February 2012 Issue of 4×4 Magazine
Moose on the loose! Sounds a bit daft, until you realise just how dangerous this can be – something I was reminded of this month when reading the excellent expedition stories in this issue. The expert expedition guides we have writing for us this month give advice on a variety of different regions; from North African Saharan sand dunes, Australian bush, and North American deserts, all the way to the European Arctic. Different regions, maybe, but one thing they all have in common is the warning to look out for wild animals and the dangers that they can cause your 4×4 expedition, in some cases bringing it to an abrupt halt.
Beware of the moose was something I became aware of when driving through Canada’s wonderful province of Newfoundland. The cartoon Canadian road signs display a somewhat disgruntled moose, scowling at a particularly crumpled vehicle. What a hoot…. That is until you see other signs describing not just how many accidents there have been in the area that year, but how many fatalities. And that’s people, not moose.
Shion Scudamore – contributor
Another year is slipping by and the Bedford is still on the drive. Indeed, it’s been a few months since I have had much to report. Where does all the time go these days? The good news is that the welding on the cab has more or less been finished. However, the race against time to get the paint on the front half of the chassis and the cab is not looking good at the moment.
Once the old girl is roadworthy again, I can get her to a decent venue to complete the spraying but for now I am at the mercy of the Anglesey wind and rain – which is particularly viscious as this is being written – and matched with rapidly dropping temperatures.
Bob Cooke – contributor
Some sausages on a makeshift barbecue, a Kelly kettle and a Jeep. What more could anyone ask for? I’d had enough of beavering away in a stuffy office. It was wintry cold outside, and it looked as if it might be working up into a gale, but the thought of getting a breath of fresh air easily outweighed the prospect of catching up with a boring backlog of filing. I called Pete and found that he felt the same way, so pausing only to purchase a pack of Toulouse sausages from our local superstore, I aimed the Cherokee towards Buckinghamshire, the cruise control coming into its own on the long haul round the M25. I mention that because the cruise control still works, even if the air conditioning doesn’t, which is a pity – even in winter – because air con can be an effective means of demisting a clammy vehicle.
The heater fan is still capable of blowing hot air into the cab, so the only really annoying problem left is that the heater controls, along with the stereo and the digital clock, don’t illuminate at night, so I’ve had to learn to operate them Braille-fashion. Perversely, the gearshift indicator beside the gear lever has suddenly decided to illuminate again. Permanently.
Louise Limb – contributor
Don’t you think you ought to put it in four-wheel drive’ my husband suggested weakly, as we slewed around the moor top road in the gloom, an early fall of snow having settled upon earlier slush, the two layers of road gunge freezing fast as I picked my way along. ‘I am in four-wheel drive’, I snapped back, hoping quietly we’d make it gently through the downward sloping junction without hitting anyone. I’d forgotten about those pesky back tyres and the snow had caught me out.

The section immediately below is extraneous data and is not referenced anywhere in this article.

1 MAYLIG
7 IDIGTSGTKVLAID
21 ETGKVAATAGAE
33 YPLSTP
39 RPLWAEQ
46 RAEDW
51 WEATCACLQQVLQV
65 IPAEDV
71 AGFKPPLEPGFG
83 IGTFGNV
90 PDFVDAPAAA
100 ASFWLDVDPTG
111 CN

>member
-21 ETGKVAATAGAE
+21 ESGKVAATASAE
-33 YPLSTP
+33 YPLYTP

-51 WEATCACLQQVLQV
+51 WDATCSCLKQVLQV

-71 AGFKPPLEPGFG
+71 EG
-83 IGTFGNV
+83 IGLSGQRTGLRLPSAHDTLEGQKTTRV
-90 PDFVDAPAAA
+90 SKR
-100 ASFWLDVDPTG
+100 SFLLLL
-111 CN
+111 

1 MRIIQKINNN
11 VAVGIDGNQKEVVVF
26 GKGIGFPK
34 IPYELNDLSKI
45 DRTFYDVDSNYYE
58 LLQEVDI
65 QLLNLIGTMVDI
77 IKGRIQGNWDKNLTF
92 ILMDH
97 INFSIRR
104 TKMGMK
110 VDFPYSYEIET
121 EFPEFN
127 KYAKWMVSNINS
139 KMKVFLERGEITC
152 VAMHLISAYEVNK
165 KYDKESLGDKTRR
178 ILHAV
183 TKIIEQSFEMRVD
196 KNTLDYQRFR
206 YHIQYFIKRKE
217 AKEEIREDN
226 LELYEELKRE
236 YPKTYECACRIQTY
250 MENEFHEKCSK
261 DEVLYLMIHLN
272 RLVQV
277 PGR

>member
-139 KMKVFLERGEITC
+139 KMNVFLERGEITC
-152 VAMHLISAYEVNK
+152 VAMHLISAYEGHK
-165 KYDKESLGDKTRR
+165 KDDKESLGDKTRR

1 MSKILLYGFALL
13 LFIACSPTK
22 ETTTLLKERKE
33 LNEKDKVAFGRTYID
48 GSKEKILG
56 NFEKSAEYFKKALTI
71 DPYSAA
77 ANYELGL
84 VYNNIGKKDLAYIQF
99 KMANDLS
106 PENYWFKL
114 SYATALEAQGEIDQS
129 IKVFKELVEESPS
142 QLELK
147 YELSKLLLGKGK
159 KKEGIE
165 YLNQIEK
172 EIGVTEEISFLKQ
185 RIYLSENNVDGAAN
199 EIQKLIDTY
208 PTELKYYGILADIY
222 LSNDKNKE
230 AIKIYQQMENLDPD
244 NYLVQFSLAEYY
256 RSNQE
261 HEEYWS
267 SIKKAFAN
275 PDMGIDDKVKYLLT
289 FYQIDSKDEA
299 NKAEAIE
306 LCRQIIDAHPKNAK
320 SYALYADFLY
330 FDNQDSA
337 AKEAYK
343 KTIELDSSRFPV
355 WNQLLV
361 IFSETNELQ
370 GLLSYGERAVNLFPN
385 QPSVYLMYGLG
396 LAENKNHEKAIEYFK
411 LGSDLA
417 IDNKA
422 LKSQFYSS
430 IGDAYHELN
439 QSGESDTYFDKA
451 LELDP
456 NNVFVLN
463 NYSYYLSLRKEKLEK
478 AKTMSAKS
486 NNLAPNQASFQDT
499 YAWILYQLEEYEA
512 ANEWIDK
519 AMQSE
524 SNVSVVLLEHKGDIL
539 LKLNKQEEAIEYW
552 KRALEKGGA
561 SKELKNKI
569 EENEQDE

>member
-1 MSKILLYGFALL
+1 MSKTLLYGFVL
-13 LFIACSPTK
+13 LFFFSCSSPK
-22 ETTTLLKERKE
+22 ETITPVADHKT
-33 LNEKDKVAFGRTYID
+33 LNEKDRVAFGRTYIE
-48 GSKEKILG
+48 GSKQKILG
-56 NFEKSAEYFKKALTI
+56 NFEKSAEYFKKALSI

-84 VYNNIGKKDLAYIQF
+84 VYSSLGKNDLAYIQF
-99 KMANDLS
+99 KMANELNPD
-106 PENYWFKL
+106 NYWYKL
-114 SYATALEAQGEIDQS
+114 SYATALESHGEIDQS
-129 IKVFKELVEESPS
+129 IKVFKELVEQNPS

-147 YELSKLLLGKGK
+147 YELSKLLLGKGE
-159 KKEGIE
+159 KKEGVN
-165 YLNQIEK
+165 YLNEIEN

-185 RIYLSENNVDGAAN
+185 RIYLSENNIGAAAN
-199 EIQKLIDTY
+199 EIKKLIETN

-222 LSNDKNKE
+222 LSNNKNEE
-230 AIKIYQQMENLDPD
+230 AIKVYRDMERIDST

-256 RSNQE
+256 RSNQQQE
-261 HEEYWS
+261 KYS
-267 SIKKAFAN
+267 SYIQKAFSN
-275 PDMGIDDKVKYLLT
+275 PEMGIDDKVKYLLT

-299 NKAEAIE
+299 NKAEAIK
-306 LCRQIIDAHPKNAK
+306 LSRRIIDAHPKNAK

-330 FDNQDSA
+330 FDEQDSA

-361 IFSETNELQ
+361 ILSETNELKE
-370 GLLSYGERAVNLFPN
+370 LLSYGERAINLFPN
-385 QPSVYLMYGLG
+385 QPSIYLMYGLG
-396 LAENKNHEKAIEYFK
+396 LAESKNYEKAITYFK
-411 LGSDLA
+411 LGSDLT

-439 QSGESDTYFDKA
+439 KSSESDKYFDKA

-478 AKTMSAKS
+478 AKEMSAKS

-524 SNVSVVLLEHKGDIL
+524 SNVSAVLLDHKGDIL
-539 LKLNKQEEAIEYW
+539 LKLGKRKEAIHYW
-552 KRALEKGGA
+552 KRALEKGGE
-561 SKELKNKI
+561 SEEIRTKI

Hils Everitt – Editor at Large
As you will have read in last month’s issue, we recently tagged along with the Mitsubishi L200 Owners’ Club for a day of off-roading in the picturesque surroundings of Hawkestone Park Follies in Shropshire.
The L200 OC holds its AGM over a weekend at a site that can offer good camping and plenty of 4×4 fun for its members who own a wide range of L200s. I thought that our squeaky clean and shiny new Warrior model would stick out like a sore thumb among the heavily modded, knarly old trucks, but I couldn’t have been more wrong. There were a couple of other youngsters there, one with a novice off-roader behind the wheel who thought his truck was ‘awesome’ off the road and had a ball, blasting his way around the site, tackling some extremely difficult hillclimbs.
Nigel Fryatt – editor
Well, it’s been my first full month owning this Toyota Hilux, and there’s no hesitation in saying that I’m lovin’ it! Over the years I have driven numerous pick-up trucks on test launches and off-road events, but it’s all very different when you live with one. In some of the narrow country lanes around Surrey, it pays to remember that it’s a big truck and certainly reverse parallel parking is something of a hoot. Reversing into spaces, small hatchbacks seem to disappear underneath the load bed at times, which has led to the driver having to jump out to check how much room is left and ensure that the little Peugeot that was there a minute ago, hasn’t been impaled on the tow hook! Despite its size, the Toyota is light and easy to handle and manoeuvre, it’s just necessary to use some caution.
The Range Rover Evoque has added more awards to its portfolio, taking the total to 53 since its recent launch in September.
Recent honours bestowed on the Evoque came from this very magazine, which proclaimed the Evoque its 4×4 of the Year, and this was swiftly followed by the Car of the Year title from the Czech Republic, and Best SUV from the Brazilian automotive news agency Auto Press, taking to 15 the number of different countries to recognise the smallest, lightest and most efficient Range Rover ever produced.
Evoque’s half-century tally includes notable titles such as Car of the Year in the UK AutoExpress New Car Honours, Scottish Car of the Year, US Motor Trend’s SUV of the Year, BBC Top Gear’s Car of the Year, Car and Driver Spain Car of the Year, the Design Trophy from l’Automobile in France and a host of honours from Chinese organisations and publications.